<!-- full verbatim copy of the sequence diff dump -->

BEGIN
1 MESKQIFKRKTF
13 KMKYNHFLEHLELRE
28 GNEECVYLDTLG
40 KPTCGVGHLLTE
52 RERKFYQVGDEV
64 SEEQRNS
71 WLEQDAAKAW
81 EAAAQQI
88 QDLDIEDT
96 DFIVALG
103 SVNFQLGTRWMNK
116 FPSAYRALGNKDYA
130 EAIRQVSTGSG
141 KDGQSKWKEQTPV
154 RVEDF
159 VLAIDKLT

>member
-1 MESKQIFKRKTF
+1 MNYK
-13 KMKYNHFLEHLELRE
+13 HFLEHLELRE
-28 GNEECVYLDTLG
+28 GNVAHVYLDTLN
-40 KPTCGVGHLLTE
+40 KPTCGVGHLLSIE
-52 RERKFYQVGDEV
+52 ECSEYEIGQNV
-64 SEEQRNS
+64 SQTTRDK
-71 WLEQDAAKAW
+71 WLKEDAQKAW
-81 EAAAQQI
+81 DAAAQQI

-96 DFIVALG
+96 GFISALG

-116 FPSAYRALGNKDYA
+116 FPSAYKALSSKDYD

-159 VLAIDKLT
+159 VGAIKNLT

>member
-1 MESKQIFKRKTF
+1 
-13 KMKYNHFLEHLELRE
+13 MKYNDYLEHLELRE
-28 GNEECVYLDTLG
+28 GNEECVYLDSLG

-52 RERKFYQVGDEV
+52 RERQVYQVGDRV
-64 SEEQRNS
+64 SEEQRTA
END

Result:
1 MESKQIFKRKTF
13 KMKYNHFLEHLELRE
28 GNEECVYLDTLG
40 KPTCGVGHLLTE
52 RERKFYQVGDEV
64 SEEQRNS
71 WLEQDAAKAW
81 EAAAQQI
88 QDLDIEDT
96 DFIVALG
103 SVNFQLGTRWMNK
116 FPSAYRALGNKDYA
130 EAIRQVSTGSG
141 KDGQSKWKEQTPV
154 RVEDF
159 VLAIDKLT

>member
-1 MESKQIFKRKTF
+1 MNYK
-13 KMKYNHFLEHLELRE
+13 HFLEHLELRE
-28 GNEECVYLDTLG
+28 GNVAHVYLDTLN
-40 KPTCGVGHLLTE
+40 KPTCGVGHLLSIE
-52 RERKFYQVGDEV
+52 ECSEYEIGQNV
-64 SEEQRNS
+64 SQTTRDK
-71 WLEQDAAKAW
+71 WLKEDAQKAW
-81 EAAAQQI
+81 DAAAQQI

-96 DFIVALG
+96 GFISALG

-116 FPSAYRALGNKDYA
+116 FPSAYKALSSKDYD

-159 VLAIDKLT
+159 VGAIKNLT

>member
-1 MESKQIFKRKTF
+1 
-13 KMKYNHFLEHLELRE
+13 MKYNDYLEHLELRE
-28 GNEECVYLDTLG
+28 GNEECVYLDSLG

-52 RERKFYQVGDEV
+52 RERQVYQVGDRV
-64 SEEQRNS
+64 SEEQRTA